Certifications and Codes of Conduct
Certification schemes exist to encourage and demonstrate compliance with data protection standards. GDPR Article 43 sets the criteria and procedure for accrediting certification bodies. Article 43(1) requires the Member States to ‘ensure’ that certification bodies are accredited by a supervisory authority.
Datatilsynet Certification Guidance
Danish Data Protection Authority, Datatilsynet, has issued Guide to Code of Conduct and Certification. It explains what a certification scheme is, what a certification scheme can be used for how to get a certification scheme and how to become accredited as a certification body. For instance, Datatilsynet highlights how the requirements and certification criteria are related to the processing activities. A certification can, for example, concern the collection, registration, pseudonymization or deletion of personal data by an organization or an institution. On the other hand, certification under the GDPR cannot relate to the actual IT system in which the processing activities take place.
If a company or an institution obtains a certification, the company or institution concerned will receive a proof, for example, a certificate (or a mark) certifying that the company or an institution has become accredited under a certification scheme and thus should perform a processing activity in a specific manner as required by the certification scheme. A company or an institution that has obtained a certification will probably – on the basis of the certification scheme – be able to display a certificate (or mark) on its website or attach it as an attachment to an agreement, thus informing other parties that the company or the institution complies with the requirements and criteria contained in the certification scheme.
Contrary to the GDPR provisions on codes of conduct, the provisions on certification do not contain any instructions on who should take the initiative to establish a certification scheme. In practice, it will probably be a company that can see business potential in accrediting as a certification body in relation to a specific processing activity. For example, a company that has deep expertise in pseudonymization of health information, and reasonably assumes that, for example, a large number of researchers might be interested in getting certified in pseudonymization. When an enterprise is able to see business potential in accrediting, this is due to the fact that there will be costs associated with accrediting as well as the costs associated with maintaining its accreditation. See more in the Datatilsynet Guidelines – including the step-by-step envisioned process of certification approval in Denmark.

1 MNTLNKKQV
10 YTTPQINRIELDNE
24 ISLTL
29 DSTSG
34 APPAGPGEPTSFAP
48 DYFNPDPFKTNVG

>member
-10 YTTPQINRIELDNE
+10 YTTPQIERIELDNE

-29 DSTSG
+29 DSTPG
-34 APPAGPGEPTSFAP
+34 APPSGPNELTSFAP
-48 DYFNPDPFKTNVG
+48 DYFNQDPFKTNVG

Accreditation As Certification Body
If companies wish to be accredited as certification bodies, in Denmark, they may in principle be accredited as a certification body by either 1) Data Inspectorate or 2) The Danish Accreditation Body (DANAK). In practice, however, DANAK will be responsible for accreditation of certification bodies, as DANAK has extensive experience in doing accreditation in other areas. It is thus DANAK that a company must contact if it wishes to be accredited as a certification body. The Data Inspectorate, in cooperation with DANAK, has established the rules for accreditation of certification bodies in Denmark in accordance with Article 43 1 (b) of the Data Protection Regulation and Regulation (EC) No 765/2008. The rules are published in an accreditation message (AMC 31) on DANAK’s website. It has not yet been decided whether the Data Inspectorate will lay down additional requirements, as well as what these requirements should be. Any additional requirements will be announced no later than 2018.
From 25 May 2018, the Data Inspectorate will publish a list of approved certification schemes on its website. On the DANAK website, you can also find an overview of accredited certification bodies.
Denmark Certification Resources
Codes of Conduct